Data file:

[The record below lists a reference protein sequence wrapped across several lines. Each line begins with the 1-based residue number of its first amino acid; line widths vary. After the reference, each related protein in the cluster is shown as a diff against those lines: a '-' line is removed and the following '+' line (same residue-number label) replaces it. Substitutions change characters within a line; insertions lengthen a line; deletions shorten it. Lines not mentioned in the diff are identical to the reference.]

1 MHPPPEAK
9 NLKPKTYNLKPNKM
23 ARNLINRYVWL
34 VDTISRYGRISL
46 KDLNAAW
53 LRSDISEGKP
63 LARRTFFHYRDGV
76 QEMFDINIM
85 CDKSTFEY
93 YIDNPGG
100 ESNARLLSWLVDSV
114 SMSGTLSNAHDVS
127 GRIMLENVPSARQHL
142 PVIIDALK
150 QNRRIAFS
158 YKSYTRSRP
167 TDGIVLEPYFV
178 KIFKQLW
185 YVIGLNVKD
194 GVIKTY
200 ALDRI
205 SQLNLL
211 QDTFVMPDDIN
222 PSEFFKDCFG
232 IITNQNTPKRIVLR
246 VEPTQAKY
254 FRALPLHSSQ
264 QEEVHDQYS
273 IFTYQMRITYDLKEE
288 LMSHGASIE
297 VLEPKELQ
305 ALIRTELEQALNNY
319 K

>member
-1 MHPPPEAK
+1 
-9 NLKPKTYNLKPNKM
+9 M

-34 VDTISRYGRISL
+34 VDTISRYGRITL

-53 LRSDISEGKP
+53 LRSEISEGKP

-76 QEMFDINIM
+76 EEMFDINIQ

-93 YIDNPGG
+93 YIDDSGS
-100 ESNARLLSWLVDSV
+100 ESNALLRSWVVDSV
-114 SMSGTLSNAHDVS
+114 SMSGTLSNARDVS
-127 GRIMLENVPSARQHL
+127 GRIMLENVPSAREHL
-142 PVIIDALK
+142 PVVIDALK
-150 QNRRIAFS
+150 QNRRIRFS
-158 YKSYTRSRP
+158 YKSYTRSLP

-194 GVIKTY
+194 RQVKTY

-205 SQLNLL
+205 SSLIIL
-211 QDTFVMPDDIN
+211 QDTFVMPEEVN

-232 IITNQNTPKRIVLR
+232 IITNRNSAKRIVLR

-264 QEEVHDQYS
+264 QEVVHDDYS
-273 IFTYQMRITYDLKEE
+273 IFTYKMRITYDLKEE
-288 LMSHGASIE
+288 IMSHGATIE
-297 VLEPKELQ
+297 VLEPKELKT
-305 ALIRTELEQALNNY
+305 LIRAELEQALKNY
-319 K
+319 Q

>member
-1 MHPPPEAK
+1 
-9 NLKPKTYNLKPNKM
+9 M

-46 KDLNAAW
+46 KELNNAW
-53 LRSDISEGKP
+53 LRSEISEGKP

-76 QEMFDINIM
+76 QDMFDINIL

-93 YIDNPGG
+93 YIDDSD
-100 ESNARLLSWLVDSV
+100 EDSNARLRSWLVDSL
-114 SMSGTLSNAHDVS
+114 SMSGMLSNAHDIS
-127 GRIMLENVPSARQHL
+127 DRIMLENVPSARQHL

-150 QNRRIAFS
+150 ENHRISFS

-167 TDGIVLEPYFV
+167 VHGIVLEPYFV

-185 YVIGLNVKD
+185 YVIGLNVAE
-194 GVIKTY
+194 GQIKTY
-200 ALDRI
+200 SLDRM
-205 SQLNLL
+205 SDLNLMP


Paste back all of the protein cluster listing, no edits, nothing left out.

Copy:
[The record below lists a reference protein sequence wrapped across several lines. Each line begins with the 1-based residue number of its first amino acid; line widths vary. After the reference, each related protein in the cluster is shown as a diff against those lines: a '-' line is removed and the following '+' line (same residue-number label) replaces it. Substitutions change characters within a line; insertions lengthen a line; deletions shorten it. Lines not mentioned in the diff are identical to the reference.]

1 MHPPPEAK
9 NLKPKTYNLKPNKM
23 ARNLINRYVWL
34 VDTISRYGRISL
46 KDLNAAW
53 LRSDISEGKP
63 LARRTFFHYRDGV
76 QEMFDINIM
85 CDKSTFEY
93 YIDNPGG
100 ESNARLLSWLVDSV
114 SMSGTLSNAHDVS
127 GRIMLENVPSARQHL
142 PVIIDALK
150 QNRRIAFS
158 YKSYTRSRP
167 TDGIVLEPYFV
178 KIFKQLW
185 YVIGLNVKD
194 GVIKTY
200 ALDRI
205 SQLNLL
211 QDTFVMPDDIN
222 PSEFFKDCFG
232 IITNQNTPKRIVLR
246 VEPTQAKY
254 FRALPLHSSQ
264 QEEVHDQYS
273 IFTYQMRITYDLKEE
288 LMSHGASIE
297 VLEPKELQ
305 ALIRTELEQALNNY
319 K

>member
-1 MHPPPEAK
+1 
-9 NLKPKTYNLKPNKM
+9 M

-34 VDTISRYGRISL
+34 VDTISRYGRITL

-53 LRSDISEGKP
+53 LRSEISEGKP

-76 QEMFDINIM
+76 EEMFDINIQ

-93 YIDNPGG
+93 YIDDSGS
-100 ESNARLLSWLVDSV
+100 ESNALLRSWVVDSV
-114 SMSGTLSNAHDVS
+114 SMSGTLSNARDVS
-127 GRIMLENVPSARQHL
+127 GRIMLENVPSAREHL
-142 PVIIDALK
+142 PVVIDALK
-150 QNRRIAFS
+150 QNRRIRFS
-158 YKSYTRSRP
+158 YKSYTRSLP

-194 GVIKTY
+194 RQVKTY

-205 SQLNLL
+205 SSLIIL
-211 QDTFVMPDDIN
+211 QDTFVMPEEVN

-232 IITNQNTPKRIVLR
+232 IITNRNSAKRIVLR

-264 QEEVHDQYS
+264 QEVVHDDYS
-273 IFTYQMRITYDLKEE
+273 IFTYKMRITYDLKEE
-288 LMSHGASIE
+288 IMSHGATIE
-297 VLEPKELQ
+297 VLEPKELKT
-305 ALIRTELEQALNNY
+305 LIRAELEQALKNY
-319 K
+319 Q

>member
-1 MHPPPEAK
+1 
-9 NLKPKTYNLKPNKM
+9 M

-46 KDLNAAW
+46 KELNNAW
-53 LRSDISEGKP
+53 LRSEISEGKP

-76 QEMFDINIM
+76 QDMFDINIL

-93 YIDNPGG
+93 YIDDSD
-100 ESNARLLSWLVDSV
+100 EDSNARLRSWLVDSL
-114 SMSGTLSNAHDVS
+114 SMSGMLSNAHDIS
-127 GRIMLENVPSARQHL
+127 DRIMLENVPSARQHL

-150 QNRRIAFS
+150 ENHRISFS

-167 TDGIVLEPYFV
+167 VHGIVLEPYFV

-185 YVIGLNVKD
+185 YVIGLNVAE
-194 GVIKTY
+194 GQIKTY
-200 ALDRI
+200 SLDRM
-205 SQLNLL
+205 SDLNLMP